Do animals know all this? At a basic level, they do. Not in the way you "know," but in a cellular awareness they understand that they are here in service to planet earth. If you honor them in all three instances, then balance will be the result. Your feelings about their treatment is important. Temper your reactions with the spiritual logic of their appropriateness and their service to humanity. Honor them in all three cases.

Dian Fossey's birthday celebrated with a Google doodle

Dian Fossey's birthday celebrated with a Google doodle
American zoologist played by Sigourney Weaver in the film Gorillas in the Mist would have been 82 on Thursday (16 January 2014)

Tuesday, March 17, 2015

Police Release Grandmother Accused of Stealing Teakwood

Jakarta Globe, Carlos Paath, Mar 16, 2015

A 63-year-old woman was sent to a police detention center in the East Java
 district of Situbondo on Dec. 15, for allegedly stealing teak from a plantation.
Her son-in-law is a carpenter. (Antara Photo/Adeng Bustomi)

Jakarta. A 63-year-old woman, who was arrested three months ago on suspicion that she had taken wood from a teak plantation managed by state-owned forestry firm Perhutani, was released from an East Java jail on Monday following a public outcry.

Asyani was sent into a police detention center in the East Java district of Situbondo on Dec. 15, after Perhutani reported her to police for the alleged theft.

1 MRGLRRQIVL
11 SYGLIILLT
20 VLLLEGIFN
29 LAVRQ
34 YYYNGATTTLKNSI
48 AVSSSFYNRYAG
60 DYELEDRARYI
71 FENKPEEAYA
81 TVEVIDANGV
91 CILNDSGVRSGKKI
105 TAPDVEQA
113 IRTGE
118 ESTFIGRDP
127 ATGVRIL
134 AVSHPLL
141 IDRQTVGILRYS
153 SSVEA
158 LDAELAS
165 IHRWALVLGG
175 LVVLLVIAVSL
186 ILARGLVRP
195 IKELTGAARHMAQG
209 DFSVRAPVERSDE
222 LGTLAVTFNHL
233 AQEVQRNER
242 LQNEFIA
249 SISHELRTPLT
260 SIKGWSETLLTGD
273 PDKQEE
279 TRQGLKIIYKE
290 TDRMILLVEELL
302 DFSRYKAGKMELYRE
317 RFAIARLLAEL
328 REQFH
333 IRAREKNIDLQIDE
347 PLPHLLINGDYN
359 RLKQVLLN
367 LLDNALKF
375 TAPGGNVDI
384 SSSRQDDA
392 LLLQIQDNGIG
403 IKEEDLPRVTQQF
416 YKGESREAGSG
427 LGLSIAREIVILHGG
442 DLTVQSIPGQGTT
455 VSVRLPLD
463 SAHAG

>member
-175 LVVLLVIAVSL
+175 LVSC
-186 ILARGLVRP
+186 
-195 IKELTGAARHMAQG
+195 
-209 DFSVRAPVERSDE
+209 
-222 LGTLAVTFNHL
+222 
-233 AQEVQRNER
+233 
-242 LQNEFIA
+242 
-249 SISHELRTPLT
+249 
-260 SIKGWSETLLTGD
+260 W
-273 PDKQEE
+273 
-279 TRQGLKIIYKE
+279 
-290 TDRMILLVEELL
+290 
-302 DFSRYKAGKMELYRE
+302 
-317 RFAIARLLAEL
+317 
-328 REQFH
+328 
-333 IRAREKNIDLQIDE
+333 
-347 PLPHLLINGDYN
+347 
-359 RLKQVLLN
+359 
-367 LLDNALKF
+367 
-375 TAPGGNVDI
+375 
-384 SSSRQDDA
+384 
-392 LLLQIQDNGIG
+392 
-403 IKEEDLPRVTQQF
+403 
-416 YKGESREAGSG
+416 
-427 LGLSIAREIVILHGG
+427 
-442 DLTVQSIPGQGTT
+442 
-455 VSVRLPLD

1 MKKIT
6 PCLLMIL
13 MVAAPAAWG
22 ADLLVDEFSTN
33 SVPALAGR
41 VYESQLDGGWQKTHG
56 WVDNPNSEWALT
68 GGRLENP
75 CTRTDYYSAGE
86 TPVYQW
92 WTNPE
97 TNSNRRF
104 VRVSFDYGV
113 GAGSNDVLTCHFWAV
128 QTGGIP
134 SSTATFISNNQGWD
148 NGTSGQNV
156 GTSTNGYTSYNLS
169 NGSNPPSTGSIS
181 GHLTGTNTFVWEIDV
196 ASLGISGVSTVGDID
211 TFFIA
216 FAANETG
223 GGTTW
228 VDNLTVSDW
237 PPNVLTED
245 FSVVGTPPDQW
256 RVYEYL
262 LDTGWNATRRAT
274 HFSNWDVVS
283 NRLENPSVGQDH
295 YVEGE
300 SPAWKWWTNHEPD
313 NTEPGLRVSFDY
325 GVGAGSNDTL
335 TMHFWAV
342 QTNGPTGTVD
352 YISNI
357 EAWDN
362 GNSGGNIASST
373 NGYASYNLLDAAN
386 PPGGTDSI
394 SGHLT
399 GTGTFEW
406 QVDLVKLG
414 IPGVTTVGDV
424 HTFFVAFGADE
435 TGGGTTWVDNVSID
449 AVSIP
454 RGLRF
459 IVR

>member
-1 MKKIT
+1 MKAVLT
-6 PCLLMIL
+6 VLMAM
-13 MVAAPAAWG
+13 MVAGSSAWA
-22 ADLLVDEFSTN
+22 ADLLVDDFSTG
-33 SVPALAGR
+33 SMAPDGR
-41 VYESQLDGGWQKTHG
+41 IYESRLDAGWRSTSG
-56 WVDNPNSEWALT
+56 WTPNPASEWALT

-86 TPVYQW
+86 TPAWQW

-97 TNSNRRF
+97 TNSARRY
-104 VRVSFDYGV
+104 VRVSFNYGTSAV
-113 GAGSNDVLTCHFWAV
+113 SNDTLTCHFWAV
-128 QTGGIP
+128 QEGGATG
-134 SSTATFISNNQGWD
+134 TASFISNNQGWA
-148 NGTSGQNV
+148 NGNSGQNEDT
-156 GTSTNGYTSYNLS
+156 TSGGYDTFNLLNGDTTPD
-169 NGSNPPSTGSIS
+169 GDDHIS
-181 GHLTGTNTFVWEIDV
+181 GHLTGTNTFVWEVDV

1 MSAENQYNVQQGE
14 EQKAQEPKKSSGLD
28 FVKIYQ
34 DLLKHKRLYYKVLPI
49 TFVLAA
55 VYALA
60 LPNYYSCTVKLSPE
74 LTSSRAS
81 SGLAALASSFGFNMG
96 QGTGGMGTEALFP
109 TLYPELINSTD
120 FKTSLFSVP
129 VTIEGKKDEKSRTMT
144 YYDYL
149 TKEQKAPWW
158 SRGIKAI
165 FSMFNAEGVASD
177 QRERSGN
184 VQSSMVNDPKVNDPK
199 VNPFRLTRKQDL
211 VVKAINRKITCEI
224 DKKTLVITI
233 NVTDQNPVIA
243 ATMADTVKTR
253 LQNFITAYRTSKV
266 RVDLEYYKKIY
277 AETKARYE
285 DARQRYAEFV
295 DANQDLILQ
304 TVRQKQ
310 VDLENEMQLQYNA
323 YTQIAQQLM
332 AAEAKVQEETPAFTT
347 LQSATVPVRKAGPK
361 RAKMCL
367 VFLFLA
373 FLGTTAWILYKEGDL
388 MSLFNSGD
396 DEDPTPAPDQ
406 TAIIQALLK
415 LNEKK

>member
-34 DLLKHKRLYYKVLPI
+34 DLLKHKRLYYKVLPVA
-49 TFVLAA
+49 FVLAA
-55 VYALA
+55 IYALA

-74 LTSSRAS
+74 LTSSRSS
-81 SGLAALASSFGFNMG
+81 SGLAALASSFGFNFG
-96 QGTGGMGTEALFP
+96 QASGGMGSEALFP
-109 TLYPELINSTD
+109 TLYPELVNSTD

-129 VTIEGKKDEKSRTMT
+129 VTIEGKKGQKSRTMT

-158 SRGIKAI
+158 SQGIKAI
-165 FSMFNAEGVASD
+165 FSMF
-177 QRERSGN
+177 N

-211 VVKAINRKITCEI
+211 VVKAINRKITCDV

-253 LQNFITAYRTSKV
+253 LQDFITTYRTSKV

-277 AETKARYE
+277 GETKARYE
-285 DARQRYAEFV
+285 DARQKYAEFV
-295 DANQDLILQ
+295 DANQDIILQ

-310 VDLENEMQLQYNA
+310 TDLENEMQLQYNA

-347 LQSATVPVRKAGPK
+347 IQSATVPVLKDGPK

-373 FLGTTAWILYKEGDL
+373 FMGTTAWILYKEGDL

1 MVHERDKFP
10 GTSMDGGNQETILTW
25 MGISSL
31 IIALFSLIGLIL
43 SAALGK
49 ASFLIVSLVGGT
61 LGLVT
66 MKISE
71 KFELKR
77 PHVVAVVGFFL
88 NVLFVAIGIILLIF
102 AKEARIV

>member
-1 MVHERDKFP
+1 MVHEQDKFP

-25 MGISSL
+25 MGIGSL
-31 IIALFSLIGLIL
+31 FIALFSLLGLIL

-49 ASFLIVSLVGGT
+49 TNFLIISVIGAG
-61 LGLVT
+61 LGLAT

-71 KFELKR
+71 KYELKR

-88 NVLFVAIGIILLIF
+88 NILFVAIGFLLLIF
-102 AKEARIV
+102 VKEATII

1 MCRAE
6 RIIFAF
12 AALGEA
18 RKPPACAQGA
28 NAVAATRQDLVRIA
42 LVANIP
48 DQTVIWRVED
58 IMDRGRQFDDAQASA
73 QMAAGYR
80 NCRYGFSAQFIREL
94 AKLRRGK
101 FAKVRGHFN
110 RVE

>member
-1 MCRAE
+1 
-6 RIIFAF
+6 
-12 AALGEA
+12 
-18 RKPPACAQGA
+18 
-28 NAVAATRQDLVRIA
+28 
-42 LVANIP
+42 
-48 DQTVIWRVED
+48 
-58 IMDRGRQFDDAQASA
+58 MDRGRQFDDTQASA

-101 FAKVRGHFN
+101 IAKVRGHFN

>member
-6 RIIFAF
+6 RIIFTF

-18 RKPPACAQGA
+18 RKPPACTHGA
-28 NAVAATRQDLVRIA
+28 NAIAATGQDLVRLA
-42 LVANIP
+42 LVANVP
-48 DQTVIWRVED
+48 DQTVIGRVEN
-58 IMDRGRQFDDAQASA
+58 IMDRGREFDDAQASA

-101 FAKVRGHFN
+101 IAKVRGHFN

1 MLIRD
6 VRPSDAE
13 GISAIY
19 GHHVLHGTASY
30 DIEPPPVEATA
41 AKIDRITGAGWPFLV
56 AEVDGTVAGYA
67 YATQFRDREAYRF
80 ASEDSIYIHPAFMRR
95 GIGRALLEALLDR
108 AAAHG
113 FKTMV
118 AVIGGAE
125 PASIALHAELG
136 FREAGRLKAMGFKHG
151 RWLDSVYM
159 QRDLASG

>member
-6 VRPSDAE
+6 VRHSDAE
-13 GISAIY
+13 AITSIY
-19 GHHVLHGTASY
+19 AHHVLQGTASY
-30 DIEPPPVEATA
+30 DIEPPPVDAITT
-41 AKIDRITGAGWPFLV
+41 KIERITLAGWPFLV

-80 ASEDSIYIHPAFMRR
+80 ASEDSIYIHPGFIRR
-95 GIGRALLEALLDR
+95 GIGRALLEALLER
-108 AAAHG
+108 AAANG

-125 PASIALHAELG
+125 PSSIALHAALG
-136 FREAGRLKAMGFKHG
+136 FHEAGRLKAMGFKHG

The company reportedly noticed that 38 wooden beams had disappeared from its plantation, and that the items were found at Asyani’s house in Secangan village in Jatibanteng subdistrict, not far from the plantation.

The alleged theft apparently took place five years ago.

Asyani works as a traditional masseuse in her village. Her son-in-law, though, is a carpenter based in the same village.

The court in Situbondo ordered her release on Monday, but added that the case against her would still proceed. Asyani has been charged for violating the forest protection law and may face up to five years in prison.

Environment and Forestry Minister Siti Nurbaya said on Monday that she and President Joko Widodo would continue to monitor the case.

“The president is concerned about this case. Pak Jokowi is quite sensitive about such things,” Siti said.

“Last Friday, he asked me about the progress of the case and I have reported all the details to him.”

The minister said Asyani, who was first reported as being 45 years of age, was granted a release due to her age and health condition.

“The alleged offense also occurred five years ago. We have to understand Asyani’s condition,” Siti said.

“This also serves to show people that our law is non-discriminatory,” she added, in reference to criticism that law is only enforced when the perpetrators are poor people, while corporate executives guilty of larger crimes of deforestation have remained largely untouchable.

Asyani’s lawyer, Supriono, has maintained that the teak beams found at Asyani’s house did not belong to Perhutani. He said the beams were made when Asyani’s late husband cut down his own teak trees five years ago, when he was still alive.

Perhutani claims that it had lost Rp 4 million ($300) because of the alleged theft.

The case has drawn attention from students, politicians and environmentalists, who have urged the police to release Asyani.